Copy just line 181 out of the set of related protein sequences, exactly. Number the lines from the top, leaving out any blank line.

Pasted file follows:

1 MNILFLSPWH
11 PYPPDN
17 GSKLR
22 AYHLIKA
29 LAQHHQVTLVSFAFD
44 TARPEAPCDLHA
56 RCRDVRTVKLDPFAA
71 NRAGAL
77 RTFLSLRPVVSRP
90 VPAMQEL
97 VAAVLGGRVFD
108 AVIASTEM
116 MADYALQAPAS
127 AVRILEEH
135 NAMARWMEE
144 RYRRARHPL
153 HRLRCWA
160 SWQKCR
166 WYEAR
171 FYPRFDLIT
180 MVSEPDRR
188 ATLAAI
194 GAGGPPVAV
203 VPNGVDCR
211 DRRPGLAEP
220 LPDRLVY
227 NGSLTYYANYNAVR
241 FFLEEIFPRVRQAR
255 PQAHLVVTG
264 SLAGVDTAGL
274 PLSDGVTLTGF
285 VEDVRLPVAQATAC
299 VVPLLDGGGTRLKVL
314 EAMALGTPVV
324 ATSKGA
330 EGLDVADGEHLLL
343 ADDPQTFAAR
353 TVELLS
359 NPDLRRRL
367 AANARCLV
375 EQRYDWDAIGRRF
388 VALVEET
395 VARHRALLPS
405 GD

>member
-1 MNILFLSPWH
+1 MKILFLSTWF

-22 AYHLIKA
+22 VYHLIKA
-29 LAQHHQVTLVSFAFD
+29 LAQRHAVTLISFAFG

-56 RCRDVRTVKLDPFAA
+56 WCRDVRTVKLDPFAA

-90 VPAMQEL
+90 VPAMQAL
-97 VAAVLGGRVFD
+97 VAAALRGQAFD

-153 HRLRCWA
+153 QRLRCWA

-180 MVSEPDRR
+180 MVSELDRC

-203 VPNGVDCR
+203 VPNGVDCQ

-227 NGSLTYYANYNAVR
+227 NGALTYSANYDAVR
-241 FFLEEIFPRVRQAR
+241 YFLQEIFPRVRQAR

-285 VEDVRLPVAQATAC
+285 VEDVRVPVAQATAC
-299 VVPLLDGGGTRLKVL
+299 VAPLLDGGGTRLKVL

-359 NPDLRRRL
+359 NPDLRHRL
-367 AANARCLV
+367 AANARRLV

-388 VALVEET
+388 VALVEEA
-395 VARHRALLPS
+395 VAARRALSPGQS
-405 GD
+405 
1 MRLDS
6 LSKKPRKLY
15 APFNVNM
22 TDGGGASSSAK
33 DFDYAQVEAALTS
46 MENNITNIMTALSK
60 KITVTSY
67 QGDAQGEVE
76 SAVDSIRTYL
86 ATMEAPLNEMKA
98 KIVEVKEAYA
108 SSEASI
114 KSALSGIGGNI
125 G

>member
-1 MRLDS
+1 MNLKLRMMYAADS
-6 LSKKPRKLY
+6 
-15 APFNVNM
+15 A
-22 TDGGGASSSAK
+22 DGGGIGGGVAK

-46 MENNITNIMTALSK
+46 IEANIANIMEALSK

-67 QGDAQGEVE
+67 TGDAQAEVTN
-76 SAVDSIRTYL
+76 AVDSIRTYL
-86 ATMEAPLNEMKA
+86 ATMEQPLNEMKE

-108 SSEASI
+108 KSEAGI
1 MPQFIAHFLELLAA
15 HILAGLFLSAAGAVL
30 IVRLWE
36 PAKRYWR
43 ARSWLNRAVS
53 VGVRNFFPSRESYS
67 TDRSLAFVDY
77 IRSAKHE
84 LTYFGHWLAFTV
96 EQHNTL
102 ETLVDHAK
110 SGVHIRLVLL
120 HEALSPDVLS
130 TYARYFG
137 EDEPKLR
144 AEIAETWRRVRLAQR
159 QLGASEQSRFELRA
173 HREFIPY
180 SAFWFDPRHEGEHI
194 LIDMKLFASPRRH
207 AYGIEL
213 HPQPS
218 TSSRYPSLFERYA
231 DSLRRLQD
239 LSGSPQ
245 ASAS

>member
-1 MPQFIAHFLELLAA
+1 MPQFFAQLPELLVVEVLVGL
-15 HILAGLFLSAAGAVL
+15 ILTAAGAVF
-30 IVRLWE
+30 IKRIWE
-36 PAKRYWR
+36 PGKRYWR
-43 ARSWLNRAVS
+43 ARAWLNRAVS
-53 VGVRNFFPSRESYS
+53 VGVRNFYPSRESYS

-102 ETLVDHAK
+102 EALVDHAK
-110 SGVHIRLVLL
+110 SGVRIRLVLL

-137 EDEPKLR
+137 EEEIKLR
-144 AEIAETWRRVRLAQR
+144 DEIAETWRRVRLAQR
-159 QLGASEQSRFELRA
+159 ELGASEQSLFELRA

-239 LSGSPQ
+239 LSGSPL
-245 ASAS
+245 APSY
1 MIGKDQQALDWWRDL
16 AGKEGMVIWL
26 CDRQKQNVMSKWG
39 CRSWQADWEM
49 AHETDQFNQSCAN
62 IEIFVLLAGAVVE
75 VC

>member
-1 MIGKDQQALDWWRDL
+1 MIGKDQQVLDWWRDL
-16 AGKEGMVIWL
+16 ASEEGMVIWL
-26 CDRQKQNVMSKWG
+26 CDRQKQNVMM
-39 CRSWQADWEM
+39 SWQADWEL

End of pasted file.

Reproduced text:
+26 CDRQKQNVMM